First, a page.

Bamboo in human use is old. Really, really, old. Some of the oldest 'books' in china are written on slats of bamboo wood and woven together like a sushi mat. It's one of the oldest paper pulps along with papyrus, used for baskets, housing, weaponry, and anything else one could use wood for.


Though members of the bamboo family can literally be found all over the world, much of our museum examples of what this versatile plant can do come from Asia. While many know and love the backdrop this large grass offers a ninja movie fight scene, it's also known as one of the 'three friends of winter' along with plum and pine in japan because of it's resilience to cold. In china, it's one of the 'four gentleman', 'four noble aspects', and represents one of the four seasons along with plum, orchid and chrysanthemum.


Through out Asia, this plant comes up in folk tales, legends, and religion in addition to being in wide use as everything from the house itself to the day to day items used inside it, even in present day. It's not broken, so Asia saw no need to fix it, and recently the west has picked up a similar attitude.


In recent years, some members of this fast growing grass family have surfaced as more renewable replacement for wood. Knife handles, chopsticks, cutting boards, dishware, food skewers, flooring and furniture, and even rayon fabric can be found in many stores.


My bamboo comes from Walmart toothpicks that I ran through the coffee grinder. That said, in response to they Youtube poster who said “it physically hurts me to hear about people using a coffee grinder to prepare incense ingredients.”, I would like to point out that it took about 3 TV seasons of constant filing to powder hardwood by hand, and I only got 2 tablespoons to work with.


That's three seasons of 22 episodes at 45 minuets per episode. That's about 50 hours of work for two batches of incense. Its also not counting any other ingredient preparation such as resins or spices. Nor counting mixing, drying, testing, and remixing should it fail. Since she was sitting right on top of a self- lighting charcoal disk lit INSIDE a SMALL ROOM when the comment was made, I'm going to blame her time management failure on carbon monoxide poisoning and the probable brain damage it leads to.


I would also like to add that everything else in this household that happens to be made from bamboo is still in active household use, so I will not be taking a wood file to any of it. The Honduran rosewood may have a fragrance to justify keeping my hands busy, but I'll take my coffee grinder for this job, thank you.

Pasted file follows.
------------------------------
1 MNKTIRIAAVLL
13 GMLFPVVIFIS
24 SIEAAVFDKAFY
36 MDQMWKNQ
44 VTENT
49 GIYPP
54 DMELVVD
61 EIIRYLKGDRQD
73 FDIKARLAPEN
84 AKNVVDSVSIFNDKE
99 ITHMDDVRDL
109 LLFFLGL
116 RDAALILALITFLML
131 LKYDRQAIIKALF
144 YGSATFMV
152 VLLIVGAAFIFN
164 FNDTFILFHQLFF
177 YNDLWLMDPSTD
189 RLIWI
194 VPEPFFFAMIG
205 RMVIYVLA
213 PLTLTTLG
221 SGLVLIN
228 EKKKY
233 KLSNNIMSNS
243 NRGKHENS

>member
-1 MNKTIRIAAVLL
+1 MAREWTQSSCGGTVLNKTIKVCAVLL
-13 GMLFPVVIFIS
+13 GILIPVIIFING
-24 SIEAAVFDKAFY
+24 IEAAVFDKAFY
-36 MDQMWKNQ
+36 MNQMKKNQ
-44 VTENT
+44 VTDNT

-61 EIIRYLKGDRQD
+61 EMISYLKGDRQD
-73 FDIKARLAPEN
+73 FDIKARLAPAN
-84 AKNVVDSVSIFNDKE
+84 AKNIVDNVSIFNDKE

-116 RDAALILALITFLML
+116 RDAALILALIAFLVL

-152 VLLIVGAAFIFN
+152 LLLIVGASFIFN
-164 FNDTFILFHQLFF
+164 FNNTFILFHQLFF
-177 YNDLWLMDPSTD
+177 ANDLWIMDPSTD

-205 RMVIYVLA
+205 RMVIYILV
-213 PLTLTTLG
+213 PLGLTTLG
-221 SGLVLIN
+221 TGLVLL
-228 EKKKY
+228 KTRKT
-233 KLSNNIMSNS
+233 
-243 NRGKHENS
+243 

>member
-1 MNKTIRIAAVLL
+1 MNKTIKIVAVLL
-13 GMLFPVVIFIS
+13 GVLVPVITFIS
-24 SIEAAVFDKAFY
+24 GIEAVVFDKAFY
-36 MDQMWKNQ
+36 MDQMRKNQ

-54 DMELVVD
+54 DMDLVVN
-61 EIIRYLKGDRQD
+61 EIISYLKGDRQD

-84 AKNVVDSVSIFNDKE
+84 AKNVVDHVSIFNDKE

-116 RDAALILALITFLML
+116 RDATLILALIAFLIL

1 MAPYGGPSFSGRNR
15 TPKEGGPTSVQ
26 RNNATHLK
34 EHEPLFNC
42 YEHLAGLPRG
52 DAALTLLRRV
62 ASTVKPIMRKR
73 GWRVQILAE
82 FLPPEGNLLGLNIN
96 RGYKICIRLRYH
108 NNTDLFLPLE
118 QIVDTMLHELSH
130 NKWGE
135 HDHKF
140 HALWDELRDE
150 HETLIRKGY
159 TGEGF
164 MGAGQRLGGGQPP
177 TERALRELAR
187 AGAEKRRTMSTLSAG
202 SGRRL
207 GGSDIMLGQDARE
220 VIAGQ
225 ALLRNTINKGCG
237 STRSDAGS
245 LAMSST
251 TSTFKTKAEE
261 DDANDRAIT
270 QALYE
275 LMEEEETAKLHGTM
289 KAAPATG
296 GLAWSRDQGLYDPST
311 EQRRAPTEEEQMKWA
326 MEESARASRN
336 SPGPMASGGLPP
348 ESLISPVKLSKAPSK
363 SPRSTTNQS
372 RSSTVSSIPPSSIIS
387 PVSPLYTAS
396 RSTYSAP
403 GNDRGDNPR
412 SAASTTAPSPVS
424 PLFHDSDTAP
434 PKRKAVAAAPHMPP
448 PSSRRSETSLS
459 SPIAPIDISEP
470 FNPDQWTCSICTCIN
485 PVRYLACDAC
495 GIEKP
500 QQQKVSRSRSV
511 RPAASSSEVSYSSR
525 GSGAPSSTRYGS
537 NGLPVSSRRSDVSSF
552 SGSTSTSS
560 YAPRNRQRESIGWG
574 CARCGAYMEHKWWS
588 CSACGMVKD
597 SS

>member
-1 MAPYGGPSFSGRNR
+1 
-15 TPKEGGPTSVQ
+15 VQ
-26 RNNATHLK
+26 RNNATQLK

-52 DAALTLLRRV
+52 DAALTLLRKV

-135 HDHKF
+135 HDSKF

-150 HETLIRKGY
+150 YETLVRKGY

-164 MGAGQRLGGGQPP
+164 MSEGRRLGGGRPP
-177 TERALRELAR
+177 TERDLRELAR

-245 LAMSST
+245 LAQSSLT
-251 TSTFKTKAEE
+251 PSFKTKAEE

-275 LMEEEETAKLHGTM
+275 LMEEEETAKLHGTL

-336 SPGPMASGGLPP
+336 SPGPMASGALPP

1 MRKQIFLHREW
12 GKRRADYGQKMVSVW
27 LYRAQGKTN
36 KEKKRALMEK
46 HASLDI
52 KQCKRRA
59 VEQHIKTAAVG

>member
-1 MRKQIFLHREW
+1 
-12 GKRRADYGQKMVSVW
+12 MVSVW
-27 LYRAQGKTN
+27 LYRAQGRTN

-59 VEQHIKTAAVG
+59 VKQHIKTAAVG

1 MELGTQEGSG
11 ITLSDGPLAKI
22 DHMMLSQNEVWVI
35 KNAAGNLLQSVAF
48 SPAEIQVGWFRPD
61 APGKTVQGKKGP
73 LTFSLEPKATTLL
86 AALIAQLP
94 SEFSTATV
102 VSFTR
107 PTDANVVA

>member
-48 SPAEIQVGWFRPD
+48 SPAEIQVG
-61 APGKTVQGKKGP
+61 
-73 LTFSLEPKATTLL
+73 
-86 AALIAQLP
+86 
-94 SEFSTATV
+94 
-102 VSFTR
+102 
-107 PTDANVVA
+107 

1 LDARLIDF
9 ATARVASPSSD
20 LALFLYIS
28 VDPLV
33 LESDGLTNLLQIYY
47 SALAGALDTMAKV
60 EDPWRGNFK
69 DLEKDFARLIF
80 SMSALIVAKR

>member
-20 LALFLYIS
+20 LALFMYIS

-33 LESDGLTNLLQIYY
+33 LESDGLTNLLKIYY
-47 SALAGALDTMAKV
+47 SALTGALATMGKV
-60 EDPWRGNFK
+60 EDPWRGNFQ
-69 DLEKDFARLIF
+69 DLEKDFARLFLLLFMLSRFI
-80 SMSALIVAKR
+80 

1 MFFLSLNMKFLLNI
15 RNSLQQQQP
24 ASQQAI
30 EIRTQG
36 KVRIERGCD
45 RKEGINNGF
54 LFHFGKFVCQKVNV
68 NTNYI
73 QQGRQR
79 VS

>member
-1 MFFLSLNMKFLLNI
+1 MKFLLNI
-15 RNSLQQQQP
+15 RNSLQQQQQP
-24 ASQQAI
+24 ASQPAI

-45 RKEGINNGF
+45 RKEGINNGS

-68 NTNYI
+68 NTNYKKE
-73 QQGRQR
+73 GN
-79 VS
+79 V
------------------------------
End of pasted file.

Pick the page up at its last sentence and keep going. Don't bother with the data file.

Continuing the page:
The format I'm starting with is sold as 'Bamboo Food Skewers', the same thickness and count as a tooth pick, but a bit longer. Since Walmart sells both next to nearly disposable whisks and spatulas for the same $3 price, go longer. Unlike the large bamboo skewers mom uses for her knitting class, these break in half easily and can be run through a coffee grinder with no trouble, and have the advantage of being food safe.


The grinder will not fully break down the wood into fine powder, so it needs to be sifted through a fine mess before use. It needs to sit with water for about 45 minuets to give the plant fiber a chance to take up water, and can seem lumpy when that step is skipped. It will not remain fluffy once it's moist, so it allows for several binder options without sacrificing shaping.


Since it's a pale color, this base wood leaves room for tinting and coloring depending on other ingredients. My clove and saffron mix took on a lovely golden hue and my myrrh blend took on black food color in varying shades of gray. This leaves a great deal of room to play with visual concepts like bi-colored leaves, three colored braids, or even hand shaded flowers, and the price makes it reasonable for experimentation.


For fragrance, it's pretty much a blank slate. The toothpick makes a good burn test for fragrance oils to ensure carrier oils won't damage finished incense, and I also use the to sample a small bit of wet blends when I'm not sure my scent will burn true. Where several of my burn bases will add to the incense fragrance and need to be balanced with other ingredients, bamboo lets a single oil, herb, spice or resin take center stage. While I'm happy with some of my more complex scents, sometimes simple is just right.


In a non combustible blend, bamboo can help to thin down mixes that got overwhelming. It's also an option to control volume of more expensive aromatics. Since this style of incense doesn't require fine powder, scrap lumps from the coffee grinder or hand broken toothpicks are no problem, so if you use coal be sure to package sifter leavings.


Over all, bamboo has many benefits in making incense, and it's well worth a look.


Happy blending.

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